How to Record and Measure Portion Sizes (Member Download) - CT Workout Personal Training & Boot Camp in Newington, Connecticut

How to Record and Measure Portion Sizes (Member Download)

Do you know how MUCH you are eating?

One of the key ways to promote fat loss is to control your portion sizes. Research has shown that Americans often underestimate how many calories they are consuming each day by as much as 25%. If you are a healthy eater, it is possible to sabotage your efforts by eating more than the recommended amount of food. If nutrients are available at proper times and in the proper quantities, your body can use them for energy to keep you feeling full, promote muscle growth and burn fat.

Importance of accuracy

Under eating or overeating may cause muscle tissue loss or fat gain. A serving isn’t what you happen to put on your plate. It’s a specific amount of food defined by common measurements, such as cups, ounces or pieces.

How to Estimate Portion Sizes

Learn food weights, measurements and portions by using the examples below and by using a food scale, measuring cups and spoons in your kitchen.

Typical Portion Sizes:

  • 1 ounce of cheese is about the size of 4 dice
  • 1 fruit serving is about the size of a baseball
  • 1 serving (½ cup) of vegetables, pasta or rice ½ of a baseball
  • 3 ounces of cooked meat, fish, or poultry is about the size of a deck of cards
  • 2 tablespoons of peanut butter is about the size of a large marshmallow
  • 1 serving (1 cup) of milk, yogurt or fresh chopped greens is a fist

Tips:

  • Take time to “eyeball” the serving sizes of your favorite foods.
  • Measure out single servings onto your plates and bowls, and remember what they look like.
  • Avoid serving food “family style.” Prepare plates with appropriate portions in the kitchen, and don’t go back for seconds.
  • Never eat out of the bag or carton.

What gets Measured, Gets Managed

One of the most powerful ways you learn is from yourself, keeping a journal will teach you more about you than any book you read or course you take. Many people are unaware of their unsupportive habits. Denial and vague ideas are of no use in the process of achieving results. You need to be in control of the way you eat and move and all the variables and you can’t control something you’ve never measured! ENTER – The Food and Fitness Journal

Your goal is to keep a journal for at least 3 days. You get to choose three days that are a typical representation of your general eating and exercise habits (one work day, one training day, and one weekend day, for example) and on those days record everything you eat and the workouts that you perform. There are two reasons do this as soon as you get started.

One, you need to see how “off” your nutrition is. Two, you to see how “off” your nutrition is. Even if you don’t record your foods accurately, you’ll have to make a conscious choice to guess or omit – which is an admission to yourself (though not to your Fitness Professional) that your nutrition and exercise habits need improvement.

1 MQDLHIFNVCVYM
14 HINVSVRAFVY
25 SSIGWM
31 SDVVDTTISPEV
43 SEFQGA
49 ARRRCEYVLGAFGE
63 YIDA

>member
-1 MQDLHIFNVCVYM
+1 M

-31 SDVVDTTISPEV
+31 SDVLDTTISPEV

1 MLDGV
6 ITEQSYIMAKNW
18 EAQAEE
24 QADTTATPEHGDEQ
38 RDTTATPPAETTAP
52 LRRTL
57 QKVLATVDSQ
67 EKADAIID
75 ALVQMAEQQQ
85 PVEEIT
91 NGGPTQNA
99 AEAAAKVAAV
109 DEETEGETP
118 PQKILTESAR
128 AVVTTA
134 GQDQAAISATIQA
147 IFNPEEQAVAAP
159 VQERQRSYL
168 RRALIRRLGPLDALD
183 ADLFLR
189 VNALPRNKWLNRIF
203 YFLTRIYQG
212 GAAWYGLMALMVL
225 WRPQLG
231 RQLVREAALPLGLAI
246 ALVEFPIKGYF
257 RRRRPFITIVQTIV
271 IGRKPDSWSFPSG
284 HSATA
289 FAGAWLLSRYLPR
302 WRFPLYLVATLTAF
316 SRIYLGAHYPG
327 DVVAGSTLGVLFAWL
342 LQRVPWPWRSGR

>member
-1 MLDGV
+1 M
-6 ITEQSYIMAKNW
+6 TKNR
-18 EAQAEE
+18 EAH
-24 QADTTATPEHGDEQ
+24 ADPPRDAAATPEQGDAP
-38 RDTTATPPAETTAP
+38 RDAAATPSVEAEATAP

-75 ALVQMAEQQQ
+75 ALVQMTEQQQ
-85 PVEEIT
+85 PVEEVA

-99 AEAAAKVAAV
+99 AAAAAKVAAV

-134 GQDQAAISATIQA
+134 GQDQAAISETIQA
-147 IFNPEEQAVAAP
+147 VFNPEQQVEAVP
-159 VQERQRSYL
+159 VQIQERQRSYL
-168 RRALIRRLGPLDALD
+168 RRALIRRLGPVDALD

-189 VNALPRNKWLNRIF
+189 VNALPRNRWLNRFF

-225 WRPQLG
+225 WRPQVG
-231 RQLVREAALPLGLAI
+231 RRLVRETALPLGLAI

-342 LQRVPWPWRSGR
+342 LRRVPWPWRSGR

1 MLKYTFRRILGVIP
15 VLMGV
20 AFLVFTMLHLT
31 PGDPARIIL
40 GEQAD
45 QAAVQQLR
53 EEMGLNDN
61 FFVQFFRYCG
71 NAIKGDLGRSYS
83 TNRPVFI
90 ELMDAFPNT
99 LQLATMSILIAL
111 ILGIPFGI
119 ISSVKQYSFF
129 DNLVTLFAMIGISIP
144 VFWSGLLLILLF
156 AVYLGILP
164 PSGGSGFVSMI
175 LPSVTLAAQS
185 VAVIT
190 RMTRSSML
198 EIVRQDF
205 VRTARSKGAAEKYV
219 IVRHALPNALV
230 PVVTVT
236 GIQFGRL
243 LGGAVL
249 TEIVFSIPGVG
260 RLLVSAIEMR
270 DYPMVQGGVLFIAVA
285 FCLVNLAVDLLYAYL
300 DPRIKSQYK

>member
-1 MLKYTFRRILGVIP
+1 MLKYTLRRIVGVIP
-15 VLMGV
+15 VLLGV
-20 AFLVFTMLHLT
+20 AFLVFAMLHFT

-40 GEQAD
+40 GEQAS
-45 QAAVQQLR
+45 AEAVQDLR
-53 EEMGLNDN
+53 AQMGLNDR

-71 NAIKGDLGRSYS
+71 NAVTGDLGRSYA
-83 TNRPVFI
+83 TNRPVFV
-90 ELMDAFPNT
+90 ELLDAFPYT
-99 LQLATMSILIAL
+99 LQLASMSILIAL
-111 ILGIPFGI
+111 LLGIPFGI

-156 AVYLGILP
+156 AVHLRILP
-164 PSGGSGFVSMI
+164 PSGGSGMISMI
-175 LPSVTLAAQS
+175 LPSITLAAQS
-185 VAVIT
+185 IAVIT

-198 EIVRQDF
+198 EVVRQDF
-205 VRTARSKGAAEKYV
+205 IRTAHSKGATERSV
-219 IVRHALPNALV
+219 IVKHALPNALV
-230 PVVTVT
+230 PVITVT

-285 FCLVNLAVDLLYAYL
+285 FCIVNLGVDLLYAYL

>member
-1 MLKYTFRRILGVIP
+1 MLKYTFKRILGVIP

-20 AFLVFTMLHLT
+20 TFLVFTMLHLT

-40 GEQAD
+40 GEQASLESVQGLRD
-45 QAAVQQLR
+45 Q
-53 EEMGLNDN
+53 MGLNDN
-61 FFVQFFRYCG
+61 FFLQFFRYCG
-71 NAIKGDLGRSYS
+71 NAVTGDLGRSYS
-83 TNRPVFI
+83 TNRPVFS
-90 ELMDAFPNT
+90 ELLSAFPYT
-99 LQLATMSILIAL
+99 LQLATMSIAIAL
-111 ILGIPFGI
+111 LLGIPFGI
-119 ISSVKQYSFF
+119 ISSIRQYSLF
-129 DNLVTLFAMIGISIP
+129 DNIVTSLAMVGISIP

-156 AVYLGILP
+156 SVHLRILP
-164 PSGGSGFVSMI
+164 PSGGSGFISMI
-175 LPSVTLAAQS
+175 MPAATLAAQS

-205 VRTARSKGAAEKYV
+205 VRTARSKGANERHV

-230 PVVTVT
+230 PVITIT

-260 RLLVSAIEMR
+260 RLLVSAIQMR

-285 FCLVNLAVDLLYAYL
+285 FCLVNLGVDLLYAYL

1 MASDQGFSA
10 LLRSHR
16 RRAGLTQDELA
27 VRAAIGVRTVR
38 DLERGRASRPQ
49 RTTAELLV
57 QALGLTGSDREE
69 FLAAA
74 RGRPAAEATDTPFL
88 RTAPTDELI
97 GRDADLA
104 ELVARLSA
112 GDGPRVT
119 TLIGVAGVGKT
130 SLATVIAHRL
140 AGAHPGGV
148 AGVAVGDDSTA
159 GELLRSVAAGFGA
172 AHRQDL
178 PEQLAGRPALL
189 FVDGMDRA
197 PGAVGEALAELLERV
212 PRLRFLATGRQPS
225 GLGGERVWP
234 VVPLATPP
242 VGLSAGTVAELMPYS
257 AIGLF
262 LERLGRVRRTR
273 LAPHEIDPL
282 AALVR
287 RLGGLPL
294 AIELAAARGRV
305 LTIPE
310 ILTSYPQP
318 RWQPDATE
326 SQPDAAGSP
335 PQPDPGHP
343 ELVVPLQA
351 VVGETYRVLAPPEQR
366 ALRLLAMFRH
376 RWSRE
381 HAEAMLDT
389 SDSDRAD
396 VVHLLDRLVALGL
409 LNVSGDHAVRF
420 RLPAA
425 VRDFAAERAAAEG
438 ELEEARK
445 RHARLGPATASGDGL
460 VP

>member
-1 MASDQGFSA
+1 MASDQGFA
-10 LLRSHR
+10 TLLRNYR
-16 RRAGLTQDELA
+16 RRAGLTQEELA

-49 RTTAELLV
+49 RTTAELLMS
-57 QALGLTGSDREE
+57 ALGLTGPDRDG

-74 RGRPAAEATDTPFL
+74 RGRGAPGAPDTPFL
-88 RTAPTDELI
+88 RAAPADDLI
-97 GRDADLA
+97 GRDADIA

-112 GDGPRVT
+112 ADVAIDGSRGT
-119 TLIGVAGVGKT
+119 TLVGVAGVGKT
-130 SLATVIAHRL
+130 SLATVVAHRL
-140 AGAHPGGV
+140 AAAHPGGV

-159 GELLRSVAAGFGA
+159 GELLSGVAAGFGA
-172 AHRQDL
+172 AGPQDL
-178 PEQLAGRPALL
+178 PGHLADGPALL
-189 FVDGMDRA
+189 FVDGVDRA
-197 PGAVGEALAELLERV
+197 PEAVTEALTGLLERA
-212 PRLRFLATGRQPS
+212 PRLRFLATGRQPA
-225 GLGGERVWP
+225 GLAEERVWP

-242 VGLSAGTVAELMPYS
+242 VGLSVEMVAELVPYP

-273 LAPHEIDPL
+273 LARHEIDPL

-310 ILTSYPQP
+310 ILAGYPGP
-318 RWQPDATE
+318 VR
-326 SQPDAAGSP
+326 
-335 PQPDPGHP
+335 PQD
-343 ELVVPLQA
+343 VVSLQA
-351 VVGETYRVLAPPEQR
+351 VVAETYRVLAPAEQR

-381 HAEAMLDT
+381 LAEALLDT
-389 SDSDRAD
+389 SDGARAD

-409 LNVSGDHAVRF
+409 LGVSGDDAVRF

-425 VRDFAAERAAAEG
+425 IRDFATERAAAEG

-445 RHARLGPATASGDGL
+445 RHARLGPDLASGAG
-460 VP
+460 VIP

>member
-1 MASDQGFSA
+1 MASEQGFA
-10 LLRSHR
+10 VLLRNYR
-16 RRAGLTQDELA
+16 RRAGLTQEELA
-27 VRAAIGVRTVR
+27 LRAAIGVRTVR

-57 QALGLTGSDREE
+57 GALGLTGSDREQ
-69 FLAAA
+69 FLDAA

It is inevitable that there will be some of you who are simply lazy and forget to record, while still others are so deep in denial that they’ll lie outright with no regrets. For both types, sticking to an integrated fitness program will be either extremely difficult or impossible. For most people, journals are excellent motivational tool and will help them commit to new, supportive habits.

FYI: Tracking your daily food intake and exercise habits is a great way to take action and prove to yourself that you are serious about your achieving your goals! Don’t worry about the occasional setback – you are only human! Instead of giving up entirely, simply start fresh the next day. Make an effort to do better than you did the day before. Keep in mind that lifestyle changes won’t happen overnight. Be patient, make small changes and gradually add new supportive habits.

Journal Guidelines:
Time: Write the time of day you ate the food.
What kind: Write down the type of food you ate. Be as specific as you can. Don’t the “extras,” such as soda pop, salad dressing, mayonnaise, butter, sour cream, sugar and ketchup.
How much: Record the amount and calories of the particular food item you ate.
Where: Write what room or part of the house you were in when you ate. If you ate in a restaurant, fast-food chain or your car, write that location down.

Helpful Hints:

  1. Be Honest. There’s nothing to be gained by trying to look good in your journal. Your Fit Pro can help only if you record what you really eat.
  2. Record what you eat each day. Keep your journal with you all day, and write down everything you eat or drink.
  3. Do it now. Don’t depend on your memory at the end of the day. Record your eating as you go. Be Specific. Make sure you include “extras,” such as gravy on your meat or cheese on your vegetables.

By keeping records of your past, you will shape your future. See something you like in your past? Work to replicate it. See something you don’t like? Work to re-shape it.


Click Here to Download the Portion Size and Conversions Guide









About the Author Coach Ben

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